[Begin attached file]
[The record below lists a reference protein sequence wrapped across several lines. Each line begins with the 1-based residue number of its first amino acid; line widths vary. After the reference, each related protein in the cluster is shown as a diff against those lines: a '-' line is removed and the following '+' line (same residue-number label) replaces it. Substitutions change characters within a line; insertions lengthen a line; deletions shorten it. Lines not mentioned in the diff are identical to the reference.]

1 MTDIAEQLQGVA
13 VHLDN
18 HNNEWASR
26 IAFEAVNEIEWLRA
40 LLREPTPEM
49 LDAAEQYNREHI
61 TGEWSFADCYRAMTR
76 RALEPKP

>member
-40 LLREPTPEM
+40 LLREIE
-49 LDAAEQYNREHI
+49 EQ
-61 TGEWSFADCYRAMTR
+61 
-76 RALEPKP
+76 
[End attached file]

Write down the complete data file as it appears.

[The record below lists a reference protein sequence wrapped across several lines. Each line begins with the 1-based residue number of its first amino acid; line widths vary. After the reference, each related protein in the cluster is shown as a diff against those lines: a '-' line is removed and the following '+' line (same residue-number label) replaces it. Substitutions change characters within a line; insertions lengthen a line; deletions shorten it. Lines not mentioned in the diff are identical to the reference.]

1 MTDIAEQLQGVA
13 VHLDN
18 HNNEWASR
26 IAFEAVNEIEWLRA
40 LLREPTPEM
49 LDAAEQYNREHI
61 TGEWSFADCYRAMTR
76 RALEPKP

>member
-40 LLREPTPEM
+40 LLREIE
-49 LDAAEQYNREHI
+49 EQ
-61 TGEWSFADCYRAMTR
+61 
-76 RALEPKP
+76 